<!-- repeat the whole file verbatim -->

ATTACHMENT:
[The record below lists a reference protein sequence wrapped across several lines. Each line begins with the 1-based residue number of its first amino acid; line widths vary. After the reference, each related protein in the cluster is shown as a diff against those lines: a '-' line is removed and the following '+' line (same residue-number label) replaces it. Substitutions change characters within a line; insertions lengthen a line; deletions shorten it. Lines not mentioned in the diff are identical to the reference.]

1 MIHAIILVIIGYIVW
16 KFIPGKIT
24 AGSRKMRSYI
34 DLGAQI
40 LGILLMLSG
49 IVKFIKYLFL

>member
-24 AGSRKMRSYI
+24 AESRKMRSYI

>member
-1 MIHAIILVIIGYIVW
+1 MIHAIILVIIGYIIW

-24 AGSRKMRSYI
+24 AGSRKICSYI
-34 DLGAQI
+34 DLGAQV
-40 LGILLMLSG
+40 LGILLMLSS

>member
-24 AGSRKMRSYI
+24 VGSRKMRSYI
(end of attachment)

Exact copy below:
[The record below lists a reference protein sequence wrapped across several lines. Each line begins with the 1-based residue number of its first amino acid; line widths vary. After the reference, each related protein in the cluster is shown as a diff against those lines: a '-' line is removed and the following '+' line (same residue-number label) replaces it. Substitutions change characters within a line; insertions lengthen a line; deletions shorten it. Lines not mentioned in the diff are identical to the reference.]

1 MIHAIILVIIGYIVW
16 KFIPGKIT
24 AGSRKMRSYI
34 DLGAQI
40 LGILLMLSG
49 IVKFIKYLFL

>member
-24 AGSRKMRSYI
+24 AESRKMRSYI

>member
-1 MIHAIILVIIGYIVW
+1 MIHAIILVIIGYIIW

-24 AGSRKMRSYI
+24 AGSRKICSYI
-34 DLGAQI
+34 DLGAQV
-40 LGILLMLSG
+40 LGILLMLSS

>member
-24 AGSRKMRSYI
+24 VGSRKMRSYI